It’s the 90th anniversary this month of the general strike that brought the city of Seattle to a virtual standstill — one of the very few general strikes in U.S.history and certainly one of the most dramatic and disruptive.
Seattle Mayor Ole Hanson described it this way: "Street car gongs ceased their clamor. Newsboys cast their unsold papers into the streets. From the doors of mill and factory, store and workshop, streamed 65,000 working men. School children with fear in their hearts hurried homeward. The lifestream of a great city stopped."
It was one of no less than 3,600 strikes that broke out nationwide in that
post- World War I year of 1919. Steelworkers, coal miners, workers of all kinds – even policemen — walked off the job.
They acted in response to drastic reductions in the wages that the heavy demand for labor during the war had brought them, the onerous working conditions that were now imposed on them and the widespread attempts by government and employers to destroy their unions.
The American Federation of Labor’s local council called the Seattle general strike in support of 35,000 striking shipyard workers. They had been on the picket lines for 2 1/2 weeks, only to be ordered back to work on pain of losing their jobs if they continued to demand the right to bargain through their union for better pay and working conditions.
The AFL council reasoned that if the shipyard owners’ arbitrary actions went unchallenged, employers everywhere would be emboldened to act similarly.
Soon after the strike broke out on February 6, Mayor Hanson climbed into his flag-draped automobile and led 950 federal troops into the city. Hanson, insisting that strikers would resort to violence, also swore in 3,000 special policemen and deputies to join the troops.
He needn’t have bothered. Strikers did bring Seattle to a halt, closing schools and virtually all businesses and stopping public transportation. But they did so without a single reported incidence of violence — not even a single arrest for strike-related offenses.
Strikers made certain, furthermore, that essential services continued.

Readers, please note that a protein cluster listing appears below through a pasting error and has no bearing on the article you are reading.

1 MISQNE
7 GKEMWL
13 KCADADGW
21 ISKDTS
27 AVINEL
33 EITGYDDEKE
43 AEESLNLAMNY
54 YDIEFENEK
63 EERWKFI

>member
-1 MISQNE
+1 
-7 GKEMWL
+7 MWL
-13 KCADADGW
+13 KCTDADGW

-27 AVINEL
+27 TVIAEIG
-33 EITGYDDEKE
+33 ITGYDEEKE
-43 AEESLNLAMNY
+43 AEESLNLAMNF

Hospital and laundry workers remained on the job, for instance. So did firemen, garbagemen and, of course, policemen. Unionized truck drivers delivered milk from nearby farms to three-dozen distribution stations around the city and brought 30,000 cooked meals a day to 21 other locations.
After six days, it ended. Responding to growing public hostility that threatened to seriously harm the labor movement nationally, the American Federation of Labor’s conservative national leaders denounced use of the general strike as a tactic. That left the AFL affiliates in Seattle with little choice but to call off the general strike.
The striking Seattle shipyard workers who the general strike was called to support continued their strike alone for nine more weeks. In the end, they won nothing.
Despite its brevity and lack of success, the general strike played a major role in the social and political turmoil – the so-called Red Scare — that erupted after World War I. Union-busting employers, vote-chasing politicians, sensation-seeking newspapers – all painted the strike as the first in what surely would be a nationwide series of efforts by radicals to overthrow the U.S. government, just as Bolsheviks had overthrown the Russian government only two years earlier.
What followed was one of the most disturbing periods in U.S. history.
Thousands of aliens were arbitrarily arrested and summarily deported and thousands of citizens were jailed for allegedly subversive activities or even for simply holding allegedly subversive views. Government agents raided the headquarters of unions and radical organizations to search for alleged terrorists. Mobs attacked their members.
Few, if any, revolutionary plots were uncovered. But that wasn’t the intent of employers and the government anyway. Their real purpose was to weaken the growing movement to better the economic and political status of working people that was signaled by the general strike in Seattle.
By 1921, it was over. The pro-worker movement had been crushed. It was not until the coming of President Franklin D. Roosevelt’s New Deal administration a dozen years later that working people finally won the firm legal right to unionization and other basic economic and political rights that they had so long wanted and had so long needed.
Dick Meister, a San Francisco-based journalist, has covered labor and political issues for a half-century. Contact him through his website, www.dickmeister.com.